Impacts of EMIR for the Buy Side: The Greater Good, But a Greater Cost

by Joséphine de Chazournes, April 2, 2013
Regulation
EMEA

Abstract

Celent estimates that 90% of the buy side believes that aggressive regulatory changes and uncertainties are putting the most pressure on their businesses in 2013. Not surprisingly, EMIR, Dodd-Frank, and Basel III are expected to exert the largest influence on the economics of derivatives trading in the next two years.

The buy side is a clear supporter of the European Market Infrastructure Regulation (EMIR) because it decreases systemic risk exposure that end clients do not want to face again. In the report Impacts of EMIR for the Buy Side: The Greater Good, But a Greater Cost, Celent looks at the impact of EMIR on buy side players.

In December 2012, the European Securities and Markets Authority (ESMA) forecast that market participants are unlikely to face mandatory clearing of over-the-counter (OTC) derivatives in Europe before the middle of 2014, around 18 months later than intended, obviously pushing back structural reforms.

The new regulation requires entities that trade any derivatives contract, including interest rates, foreign exchange, equity, credit, and commodity derivatives, to:

  • Report every derivative contract that they enter to a trade repository.
  • Implement new risk management standards, including operational processes and margining, for all uncleared OTC derivatives.

It is clear that the impact of this regulation will be dramatic, in terms of creating economic uncertainty in the market infrastructure and potentially disintermediating liquidity.

“Only 30% of buy side players are fully operational in terms of implementation efforts for OTC clearing and collateralization," says Joséphine de Chazournes, Senior Analyst with Celent’s Securities & Investments Group and author of the report, “However, the implementation of EMIR is going to happen gradually.”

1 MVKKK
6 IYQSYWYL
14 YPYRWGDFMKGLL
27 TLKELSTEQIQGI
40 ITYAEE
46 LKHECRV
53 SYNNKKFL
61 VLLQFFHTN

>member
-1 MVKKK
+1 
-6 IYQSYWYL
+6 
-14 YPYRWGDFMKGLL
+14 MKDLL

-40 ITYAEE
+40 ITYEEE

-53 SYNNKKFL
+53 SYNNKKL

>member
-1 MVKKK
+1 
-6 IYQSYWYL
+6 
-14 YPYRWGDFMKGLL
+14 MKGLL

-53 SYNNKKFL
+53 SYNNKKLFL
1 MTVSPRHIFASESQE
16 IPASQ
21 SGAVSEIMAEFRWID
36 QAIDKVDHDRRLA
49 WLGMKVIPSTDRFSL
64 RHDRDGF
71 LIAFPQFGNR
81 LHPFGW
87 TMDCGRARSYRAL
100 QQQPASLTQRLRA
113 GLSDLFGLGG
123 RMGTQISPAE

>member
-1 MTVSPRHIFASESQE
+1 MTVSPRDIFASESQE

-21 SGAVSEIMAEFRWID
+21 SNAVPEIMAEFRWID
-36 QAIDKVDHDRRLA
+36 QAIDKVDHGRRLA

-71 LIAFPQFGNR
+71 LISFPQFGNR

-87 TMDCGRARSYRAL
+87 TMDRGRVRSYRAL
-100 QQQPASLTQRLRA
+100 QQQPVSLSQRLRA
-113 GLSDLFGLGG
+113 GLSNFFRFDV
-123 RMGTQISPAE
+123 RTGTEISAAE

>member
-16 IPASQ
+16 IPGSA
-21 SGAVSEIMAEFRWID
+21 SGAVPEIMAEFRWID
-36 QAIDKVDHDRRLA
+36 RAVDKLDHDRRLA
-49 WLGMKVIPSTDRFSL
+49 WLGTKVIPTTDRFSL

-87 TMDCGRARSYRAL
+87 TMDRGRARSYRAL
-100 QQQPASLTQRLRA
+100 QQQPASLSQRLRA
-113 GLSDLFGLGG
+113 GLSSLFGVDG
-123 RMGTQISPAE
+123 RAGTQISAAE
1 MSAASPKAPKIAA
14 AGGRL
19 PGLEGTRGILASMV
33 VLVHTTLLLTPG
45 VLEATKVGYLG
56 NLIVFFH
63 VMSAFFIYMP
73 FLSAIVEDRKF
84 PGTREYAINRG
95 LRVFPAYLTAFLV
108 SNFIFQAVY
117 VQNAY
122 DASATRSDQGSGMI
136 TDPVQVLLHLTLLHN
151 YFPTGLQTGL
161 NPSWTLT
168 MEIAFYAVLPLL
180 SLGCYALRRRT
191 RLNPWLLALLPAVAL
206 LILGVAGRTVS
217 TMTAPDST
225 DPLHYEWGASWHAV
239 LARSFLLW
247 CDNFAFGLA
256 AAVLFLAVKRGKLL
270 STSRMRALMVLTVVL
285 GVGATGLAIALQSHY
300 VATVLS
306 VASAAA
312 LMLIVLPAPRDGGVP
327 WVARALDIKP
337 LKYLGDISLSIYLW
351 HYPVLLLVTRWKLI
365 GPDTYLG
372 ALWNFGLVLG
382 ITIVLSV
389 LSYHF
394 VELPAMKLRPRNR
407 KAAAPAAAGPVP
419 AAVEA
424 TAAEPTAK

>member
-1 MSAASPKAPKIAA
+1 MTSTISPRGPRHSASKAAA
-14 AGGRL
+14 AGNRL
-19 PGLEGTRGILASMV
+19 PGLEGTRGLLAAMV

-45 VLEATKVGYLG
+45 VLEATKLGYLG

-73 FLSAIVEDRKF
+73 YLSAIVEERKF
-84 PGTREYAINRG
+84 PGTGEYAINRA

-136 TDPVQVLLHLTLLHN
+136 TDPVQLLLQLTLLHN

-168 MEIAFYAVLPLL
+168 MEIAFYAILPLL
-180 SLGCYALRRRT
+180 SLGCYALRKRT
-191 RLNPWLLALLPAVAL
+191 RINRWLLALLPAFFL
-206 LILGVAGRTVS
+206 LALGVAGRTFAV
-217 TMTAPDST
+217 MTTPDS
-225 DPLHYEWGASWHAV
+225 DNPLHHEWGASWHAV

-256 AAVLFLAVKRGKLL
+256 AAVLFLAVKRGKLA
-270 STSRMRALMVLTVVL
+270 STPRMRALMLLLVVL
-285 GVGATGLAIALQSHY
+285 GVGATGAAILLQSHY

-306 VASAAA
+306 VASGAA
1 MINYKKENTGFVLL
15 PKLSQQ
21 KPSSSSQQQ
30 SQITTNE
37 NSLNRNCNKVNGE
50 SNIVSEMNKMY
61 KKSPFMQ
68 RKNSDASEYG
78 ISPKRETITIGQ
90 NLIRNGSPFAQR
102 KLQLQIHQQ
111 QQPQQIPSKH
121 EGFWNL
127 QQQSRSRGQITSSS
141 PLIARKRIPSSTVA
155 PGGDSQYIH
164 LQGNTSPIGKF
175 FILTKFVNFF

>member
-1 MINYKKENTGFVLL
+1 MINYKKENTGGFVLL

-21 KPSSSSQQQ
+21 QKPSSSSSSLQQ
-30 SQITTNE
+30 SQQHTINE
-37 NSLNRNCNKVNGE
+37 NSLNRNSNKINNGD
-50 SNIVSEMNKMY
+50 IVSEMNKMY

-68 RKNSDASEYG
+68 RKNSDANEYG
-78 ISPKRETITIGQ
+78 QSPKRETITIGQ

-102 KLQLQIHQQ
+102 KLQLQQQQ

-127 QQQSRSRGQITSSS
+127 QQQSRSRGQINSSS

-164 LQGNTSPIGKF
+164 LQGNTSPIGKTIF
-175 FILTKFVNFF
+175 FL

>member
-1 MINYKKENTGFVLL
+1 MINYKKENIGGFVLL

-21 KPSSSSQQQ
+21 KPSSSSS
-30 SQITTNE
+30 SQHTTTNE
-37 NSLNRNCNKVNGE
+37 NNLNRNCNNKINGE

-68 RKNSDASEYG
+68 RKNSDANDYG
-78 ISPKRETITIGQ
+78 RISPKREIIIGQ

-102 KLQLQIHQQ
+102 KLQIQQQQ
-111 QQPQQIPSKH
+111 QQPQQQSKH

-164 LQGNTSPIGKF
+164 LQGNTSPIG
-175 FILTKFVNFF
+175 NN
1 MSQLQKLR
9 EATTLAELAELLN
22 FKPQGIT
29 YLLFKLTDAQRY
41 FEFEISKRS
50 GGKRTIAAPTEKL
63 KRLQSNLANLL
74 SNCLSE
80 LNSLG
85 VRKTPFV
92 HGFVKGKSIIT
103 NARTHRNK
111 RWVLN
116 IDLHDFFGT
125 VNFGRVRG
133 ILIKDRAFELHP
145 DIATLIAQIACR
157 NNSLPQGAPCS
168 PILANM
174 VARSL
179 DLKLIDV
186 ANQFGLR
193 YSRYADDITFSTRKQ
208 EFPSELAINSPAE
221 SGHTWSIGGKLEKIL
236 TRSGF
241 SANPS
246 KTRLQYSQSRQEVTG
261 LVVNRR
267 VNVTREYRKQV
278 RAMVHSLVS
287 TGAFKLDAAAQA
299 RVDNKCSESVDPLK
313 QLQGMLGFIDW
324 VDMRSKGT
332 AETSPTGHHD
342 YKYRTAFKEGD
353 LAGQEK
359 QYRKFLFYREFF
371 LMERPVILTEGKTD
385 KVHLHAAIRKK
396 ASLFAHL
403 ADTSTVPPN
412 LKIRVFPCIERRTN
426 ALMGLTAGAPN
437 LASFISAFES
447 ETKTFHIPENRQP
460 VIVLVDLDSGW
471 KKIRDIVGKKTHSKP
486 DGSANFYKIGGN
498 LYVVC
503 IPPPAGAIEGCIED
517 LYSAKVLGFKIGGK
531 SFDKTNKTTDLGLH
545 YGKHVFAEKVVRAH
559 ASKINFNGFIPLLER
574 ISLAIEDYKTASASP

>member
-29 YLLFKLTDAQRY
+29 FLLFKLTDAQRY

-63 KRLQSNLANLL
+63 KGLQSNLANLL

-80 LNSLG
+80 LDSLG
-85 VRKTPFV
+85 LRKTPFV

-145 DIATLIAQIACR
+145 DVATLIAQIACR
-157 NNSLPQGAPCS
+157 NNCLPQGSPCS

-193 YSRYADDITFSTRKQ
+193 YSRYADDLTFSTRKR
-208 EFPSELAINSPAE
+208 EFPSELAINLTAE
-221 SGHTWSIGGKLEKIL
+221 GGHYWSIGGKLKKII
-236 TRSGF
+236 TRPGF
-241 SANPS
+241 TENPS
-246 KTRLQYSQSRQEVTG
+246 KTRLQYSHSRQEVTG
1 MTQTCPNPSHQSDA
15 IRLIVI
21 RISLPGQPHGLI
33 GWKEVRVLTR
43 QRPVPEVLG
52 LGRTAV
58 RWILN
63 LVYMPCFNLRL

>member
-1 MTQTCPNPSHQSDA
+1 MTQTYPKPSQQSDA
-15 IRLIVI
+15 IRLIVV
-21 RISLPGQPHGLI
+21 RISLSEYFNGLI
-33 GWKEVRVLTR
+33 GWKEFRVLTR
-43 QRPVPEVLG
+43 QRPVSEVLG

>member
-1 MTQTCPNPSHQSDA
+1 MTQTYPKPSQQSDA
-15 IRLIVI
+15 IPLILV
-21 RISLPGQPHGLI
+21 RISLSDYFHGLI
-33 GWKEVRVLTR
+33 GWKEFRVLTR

In this report, Celent explains the regulatory framework of EMIR, and the parallels with the Dodd-Frank Act. It then looks EMIR’s impact and considers the questions the buy side faces.

This 26-page report contains five figures and five tables.

Celent is a research and advisory firm dedicated to helping financial institutions formulate comprehensive business and technology strategies. Celent publishes reports identifying trends and best practices in financial services technology and conducts consulting engagements for financial institutions looking to use technology to enhance existing business processes or launch new business strategies. With a team of internationally based analysts, Celent is uniquely positioned to offer strategic advice and market insights on a global basis. Celent is a member of the Oliver Wyman Group, which is a wholly-owned subsidiary of Marsh & McLennan Companies [NYSE: MMC].

Media Contacts

North America
Michele Pace
mpace@celent.com
Tel: +1 212 345 1366

Europe (London)
Chris Williams
cwilliams@celent.com
Tel: +44 (0)782 448 3336

Asia (Tokyo)
Yumi Nagaoka
ynagaoka@celent.com
Tel.: +81 3 3500 3023

Table of Contents

Executive Summary

1

Introduction

2

Regulatory Framework

4

 

EMIR Requirements

4

 

Clearing

7

 

Dodd-Frank

9

Impact for the Buy Side

12

 

Exemptions from EMIR

13

 

Reporting

13

 

Clearing

18

 

Collateral

19

Outstanding Questions

20

 

Regulatory Puzzle

20

 

Overall Costs

20

 

Trade Repository and Consolidated Tape

20

 

Catalogue of Products Traded

20

 

Open-Access Requirement

22

 

Direct Clearing

22

 

Market Consolidation

22

 

The Devil in the Detail

23

Conclusion

24

Leveraging Celent’s Expertise

25

 

Support for Financial Institutions

25

 

Support for Vendors

25

Related Celent Research

26

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